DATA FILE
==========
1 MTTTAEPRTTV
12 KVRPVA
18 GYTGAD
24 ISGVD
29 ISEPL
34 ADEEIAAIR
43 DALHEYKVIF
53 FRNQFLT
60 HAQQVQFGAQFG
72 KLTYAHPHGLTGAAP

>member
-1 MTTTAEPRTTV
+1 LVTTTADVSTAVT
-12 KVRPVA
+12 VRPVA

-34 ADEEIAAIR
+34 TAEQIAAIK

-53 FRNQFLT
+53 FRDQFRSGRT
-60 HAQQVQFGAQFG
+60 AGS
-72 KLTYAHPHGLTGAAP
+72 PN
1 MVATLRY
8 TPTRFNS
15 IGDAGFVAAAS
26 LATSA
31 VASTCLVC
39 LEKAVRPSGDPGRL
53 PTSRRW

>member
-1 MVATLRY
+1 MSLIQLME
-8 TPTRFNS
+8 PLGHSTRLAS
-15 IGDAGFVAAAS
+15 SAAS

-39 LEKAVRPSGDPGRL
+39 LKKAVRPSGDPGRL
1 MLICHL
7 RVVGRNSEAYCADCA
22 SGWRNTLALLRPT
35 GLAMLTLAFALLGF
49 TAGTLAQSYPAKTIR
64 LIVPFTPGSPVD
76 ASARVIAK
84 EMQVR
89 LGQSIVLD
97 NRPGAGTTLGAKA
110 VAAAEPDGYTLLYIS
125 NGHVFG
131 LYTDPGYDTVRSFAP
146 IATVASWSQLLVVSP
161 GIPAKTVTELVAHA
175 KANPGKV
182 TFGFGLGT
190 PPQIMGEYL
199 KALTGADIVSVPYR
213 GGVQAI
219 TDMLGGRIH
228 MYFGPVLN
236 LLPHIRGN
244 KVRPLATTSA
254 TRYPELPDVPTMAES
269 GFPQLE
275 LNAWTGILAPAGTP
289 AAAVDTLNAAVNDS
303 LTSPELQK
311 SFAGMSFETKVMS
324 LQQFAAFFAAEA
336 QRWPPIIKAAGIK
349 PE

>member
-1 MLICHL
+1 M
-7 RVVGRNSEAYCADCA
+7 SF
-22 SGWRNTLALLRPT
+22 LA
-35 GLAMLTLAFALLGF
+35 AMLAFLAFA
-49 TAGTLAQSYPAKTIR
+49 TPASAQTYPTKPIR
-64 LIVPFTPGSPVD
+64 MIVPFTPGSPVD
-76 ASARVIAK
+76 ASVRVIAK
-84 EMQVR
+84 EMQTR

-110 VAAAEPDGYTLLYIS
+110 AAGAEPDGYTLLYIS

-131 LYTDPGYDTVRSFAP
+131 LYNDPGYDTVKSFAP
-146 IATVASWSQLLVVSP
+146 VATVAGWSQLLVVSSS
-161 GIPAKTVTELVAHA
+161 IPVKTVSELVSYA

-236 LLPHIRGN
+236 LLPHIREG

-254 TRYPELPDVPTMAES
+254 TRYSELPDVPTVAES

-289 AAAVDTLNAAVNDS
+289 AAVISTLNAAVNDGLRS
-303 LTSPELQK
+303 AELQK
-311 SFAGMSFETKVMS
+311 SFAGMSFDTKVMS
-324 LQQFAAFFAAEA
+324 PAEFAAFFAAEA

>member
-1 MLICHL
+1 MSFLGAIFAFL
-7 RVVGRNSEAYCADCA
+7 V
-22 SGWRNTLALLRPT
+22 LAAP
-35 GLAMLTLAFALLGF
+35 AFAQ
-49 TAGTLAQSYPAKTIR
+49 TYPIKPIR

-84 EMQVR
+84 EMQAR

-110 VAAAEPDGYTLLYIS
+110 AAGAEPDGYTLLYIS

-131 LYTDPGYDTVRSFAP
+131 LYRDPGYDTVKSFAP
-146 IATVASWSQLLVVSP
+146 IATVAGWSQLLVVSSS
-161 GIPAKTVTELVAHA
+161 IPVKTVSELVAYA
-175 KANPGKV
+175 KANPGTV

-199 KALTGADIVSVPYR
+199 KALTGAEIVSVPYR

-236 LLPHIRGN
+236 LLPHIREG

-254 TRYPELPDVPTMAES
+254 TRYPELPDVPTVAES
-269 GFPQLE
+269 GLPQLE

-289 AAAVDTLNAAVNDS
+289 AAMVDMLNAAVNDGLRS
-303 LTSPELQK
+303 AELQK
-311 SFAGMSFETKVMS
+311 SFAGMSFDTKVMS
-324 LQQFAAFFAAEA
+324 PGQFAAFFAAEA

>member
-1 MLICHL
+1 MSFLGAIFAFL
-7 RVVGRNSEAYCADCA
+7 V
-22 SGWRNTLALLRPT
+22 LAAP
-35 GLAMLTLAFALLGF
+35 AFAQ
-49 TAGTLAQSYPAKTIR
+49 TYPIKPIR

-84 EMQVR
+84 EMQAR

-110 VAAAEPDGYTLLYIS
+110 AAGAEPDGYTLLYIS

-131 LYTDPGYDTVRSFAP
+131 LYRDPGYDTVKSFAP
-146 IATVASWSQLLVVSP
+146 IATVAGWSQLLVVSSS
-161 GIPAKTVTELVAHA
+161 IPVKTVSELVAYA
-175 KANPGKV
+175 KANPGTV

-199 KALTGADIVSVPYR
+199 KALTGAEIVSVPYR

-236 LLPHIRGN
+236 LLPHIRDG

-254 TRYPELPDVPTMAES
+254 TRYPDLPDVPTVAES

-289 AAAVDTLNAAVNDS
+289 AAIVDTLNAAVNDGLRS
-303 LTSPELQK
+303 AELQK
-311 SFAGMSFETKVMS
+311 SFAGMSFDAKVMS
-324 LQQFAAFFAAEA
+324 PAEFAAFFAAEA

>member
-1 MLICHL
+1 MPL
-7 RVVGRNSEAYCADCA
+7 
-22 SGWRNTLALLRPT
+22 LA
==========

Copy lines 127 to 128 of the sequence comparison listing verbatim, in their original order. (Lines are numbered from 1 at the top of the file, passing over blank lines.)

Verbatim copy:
-146 IATVASWSQLLVVSP
+146 IATVAGWSQLLVVSSS